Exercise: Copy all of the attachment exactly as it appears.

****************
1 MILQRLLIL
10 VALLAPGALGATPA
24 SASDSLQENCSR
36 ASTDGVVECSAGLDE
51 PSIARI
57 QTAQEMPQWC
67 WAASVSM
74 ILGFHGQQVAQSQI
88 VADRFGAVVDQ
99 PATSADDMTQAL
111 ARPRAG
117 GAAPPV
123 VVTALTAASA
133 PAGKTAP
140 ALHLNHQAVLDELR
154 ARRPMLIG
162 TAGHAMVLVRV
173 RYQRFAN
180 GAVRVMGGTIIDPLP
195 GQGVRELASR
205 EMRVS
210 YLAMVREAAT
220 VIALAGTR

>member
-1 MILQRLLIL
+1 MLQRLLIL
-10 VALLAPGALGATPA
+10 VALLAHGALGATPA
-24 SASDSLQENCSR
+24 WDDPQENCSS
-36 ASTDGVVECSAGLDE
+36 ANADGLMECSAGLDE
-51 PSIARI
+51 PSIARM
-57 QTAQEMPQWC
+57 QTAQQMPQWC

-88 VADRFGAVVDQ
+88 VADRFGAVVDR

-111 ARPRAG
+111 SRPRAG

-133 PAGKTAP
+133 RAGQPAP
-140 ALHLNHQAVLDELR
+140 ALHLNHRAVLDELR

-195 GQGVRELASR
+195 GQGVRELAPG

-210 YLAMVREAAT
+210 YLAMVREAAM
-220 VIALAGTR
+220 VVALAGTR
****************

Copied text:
1 MILQRLLIL
10 VALLAPGALGATPA
24 SASDSLQENCSR
36 ASTDGVVECSAGLDE
51 PSIARI
57 QTAQEMPQWC
67 WAASVSM
74 ILGFHGQQVAQSQI
88 VADRFGAVVDQ
99 PATSADDMTQAL
111 ARPRAG
117 GAAPPV
123 VVTALTAASA
133 PAGKTAP
140 ALHLNHQAVLDELR
154 ARRPMLIG
162 TAGHAMVLVRV
173 RYQRFAN
180 GAVRVMGGTIIDPLP
195 GQGVRELASR
205 EMRVS
210 YLAMVREAAT
220 VIALAGTR

>member
-1 MILQRLLIL
+1 MLQRLLIL
-10 VALLAPGALGATPA
+10 VALLAHGALGATPA
-24 SASDSLQENCSR
+24 WDDPQENCSS
-36 ASTDGVVECSAGLDE
+36 ANADGLMECSAGLDE
-51 PSIARI
+51 PSIARM
-57 QTAQEMPQWC
+57 QTAQQMPQWC

-88 VADRFGAVVDQ
+88 VADRFGAVVDR

-111 ARPRAG
+111 SRPRAG

-133 PAGKTAP
+133 RAGQPAP
-140 ALHLNHQAVLDELR
+140 ALHLNHRAVLDELR

-195 GQGVRELASR
+195 GQGVRELAPG

-210 YLAMVREAAT
+210 YLAMVREAAM
-220 VIALAGTR
+220 VVALAGTR